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Should You Apply Stakeholder Theory to How You Run Your Business?

"All stakeholders must participate in the gains and losses of any particular situation."
Christine Lagarde

As a business owner, you want to build a profitable enterprise, satisfy your customers, and create a supportive, nurturing work environment for your team. Whose needs are the highest priority of your business? This question is at the heart of Stakeholder Theory, and to better understand what this means, our strategic planning agency in Minneapolis is sharing what this theory is and how you can apply it to running your business.

What Is Stakeholder Theory?

Traditionally, the highest priority of a business or corporation was to satisfy the needs of the shareholders and maximize profits. In fact, noted economist Milton Friedman built much of his economic theory in the mid-twentieth century on the premise that a healthy economy is dependent on free-market capitalism and the fiscal success of shareholders, thus shareholders should be treated with the highest respect and prioritization (Ferrero, et al., 2014). This whole premise is referred to as the Friedman doctrine or shareholder theory.

However, in 1983, an alternative business theory began to take hold based on R. Edward Freeman’s article in California Management Review outlining what he called stakeholder theory. This was later expanded upon in his book, Strategic Management: A Stakeholder Approach. Stakeholder theory is a theory of business ethics and organizational management in which a business or corporation addresses the needs of, and maximizes value to, those with a stake in the success of the business.

Who Are Your Stakeholders?

A stakeholder is “any group or individual who can affect or is affected by the achievement of the organization’s objectives (Freeman, 1984. p 46). This is intentionally left very vague, with some interpretations narrowing the field of who is a potential stakeholder and other interpretations including a broader, societal level.

However, all interpretations of stakeholder theory include the following groups with a vested interest in the success of the company and how, by making these groups a priority, those groups can help the business succeed.

Shareholders/Owners

The shareholders or owners want to see their profits or the value of stock rise. This money can be placed back into the business to support growth as well as attract more investors. While shareholder theory states that investors should be the only priority, stakeholder theory says that investors are only one group the business should serve.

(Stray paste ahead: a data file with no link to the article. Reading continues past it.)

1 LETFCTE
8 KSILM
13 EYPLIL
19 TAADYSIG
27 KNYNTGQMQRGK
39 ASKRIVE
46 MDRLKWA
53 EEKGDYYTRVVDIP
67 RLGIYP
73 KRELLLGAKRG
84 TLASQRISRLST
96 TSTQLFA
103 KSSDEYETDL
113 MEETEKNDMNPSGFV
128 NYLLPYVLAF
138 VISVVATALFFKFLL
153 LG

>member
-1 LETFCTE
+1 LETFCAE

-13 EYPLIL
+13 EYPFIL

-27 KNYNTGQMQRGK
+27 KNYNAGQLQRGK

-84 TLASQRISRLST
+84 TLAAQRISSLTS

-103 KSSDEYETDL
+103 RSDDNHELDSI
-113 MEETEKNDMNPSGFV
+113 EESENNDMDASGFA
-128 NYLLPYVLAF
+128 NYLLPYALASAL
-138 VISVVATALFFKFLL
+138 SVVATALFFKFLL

Employees

Employees should be compensated fairly and provided a safe, supportive work environment. Satisfied employees are more likely to stay with the business long-term, work harder, and get better results, whereas high turnover and poor employee performance harm the business in the long term.

Suppliers/Vendors

Treating vendors and suppliers fairly in your business dealings will improve your reputation and strengthen your flow of supplies or inventory. It’s also important to work with vendors and suppliers whose ethics align with yours.

Customers

Your customers also have a considerable stake in your business — they want a product or service they can rely on and trust, and they also want to work with a company whose values align with theirs. By making your customers a high priority, you’re more likely to provide better service, which will, in turn, build their loyalty to you and keep them coming back.

Community & Neighborhood

Stakeholder theory means that those living in the community of your business will be affected by you or your product, and it’s important to reduce harm. For example, if you have a restaurant, you want to reduce odors or minimize noise that may affect the neighborhood around your business. Similarly, by prioritizing your community, the community will be more welcoming and supportive, improving your reputation and increasing your business.

Governmental Bodies